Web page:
Has a doctor ever said anything about:"Outlet obstruction type constipation (pelvic floor dyssynergia)The external anal sphincter, which is part of the pelvic floor normally stays tightly closed to prevent leakage. When you try to have a bowel movement, however, this sphincter has to open to allow the fecal material to come out. Some people have trouble relaxing the sphincter muscle when they are straining to have a bowel movement, or they may actually squeeze the sphincter more tightly shut when straining. This produces symptoms of constipation. http://www.iffgd.org/GIDisorders/GIAdults.html
"Bowel PatternOne issue that remains controversial in IBS is subdivision into bowel pattern subgroups. In particular, what defines an alternating bowel pattern is unclear from the literature. Indeed, there is no definitive guidance from the Rome committees regarding this issue. Simply defining patients not fitting into an arbitrary diarrhea or constipation subgroup as an alternator may be overly simplistic and even misleading.In a study by Locke and coworkers, the investigators aimed to determine what individuals meant when they said that they had an alternating bowel pattern, as based on a large community survey. A valid questionnaire was mailed to 4029 randomly selected individuals in Olmsted County, of whom 3022 eligible subjects provided data. Overall, 7.6% of the population had a self-reported alternating bowel pattern, compared with 9.2% who stated that their usual bowel pattern was constipation and 2.5% who said that their usual bowel pattern was diarrhea. It was interesting to note that the feeling of incomplete rectal evacuation and passage of mucus were significant predictors of reporting an alternating bowel pattern in this general population.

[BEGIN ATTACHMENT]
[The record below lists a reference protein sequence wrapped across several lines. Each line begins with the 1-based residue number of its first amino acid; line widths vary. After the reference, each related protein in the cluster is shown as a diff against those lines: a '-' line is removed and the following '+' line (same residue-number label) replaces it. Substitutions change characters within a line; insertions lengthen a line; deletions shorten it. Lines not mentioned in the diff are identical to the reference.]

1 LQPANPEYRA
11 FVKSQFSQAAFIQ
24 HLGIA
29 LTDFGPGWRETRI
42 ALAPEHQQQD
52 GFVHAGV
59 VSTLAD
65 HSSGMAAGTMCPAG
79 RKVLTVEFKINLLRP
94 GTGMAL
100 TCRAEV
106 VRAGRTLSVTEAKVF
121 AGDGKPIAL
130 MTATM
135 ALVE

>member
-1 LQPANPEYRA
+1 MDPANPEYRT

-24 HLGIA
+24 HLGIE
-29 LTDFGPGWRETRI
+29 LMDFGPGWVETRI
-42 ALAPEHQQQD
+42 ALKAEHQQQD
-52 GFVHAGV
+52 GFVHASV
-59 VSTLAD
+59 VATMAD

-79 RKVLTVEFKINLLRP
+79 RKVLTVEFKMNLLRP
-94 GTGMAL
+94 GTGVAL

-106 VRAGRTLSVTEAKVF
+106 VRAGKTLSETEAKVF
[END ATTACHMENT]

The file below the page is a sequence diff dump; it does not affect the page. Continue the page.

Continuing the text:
Of those individuals who reported an alternating bowel pattern, 59% met symptom criteria for constipation based on standard and accepted groupings of individual symptoms, whereas 35% met symptom criteria for diarrhea and 20% met criteria for both 25% met criteria for neither.These findings suggest that "alternators" may not comprise a distinct subgroup from constipation and diarrhea in this population. Further work is needed to define an appropriate, clinically relevant subclassification of IBS based on colonic symptoms. The latter could be very useful in terms of making management strategies more logical and evidence-based." http://www.medscape.com/viewarticle/463420...02/7002/7001/-1
I am not a doctor. All information I present is for educational purposes only and should not be subsituted for the advise of a qualified health care provider.
Please make sure you have your symptoms diagnosed by a medical practitioner or a doctor.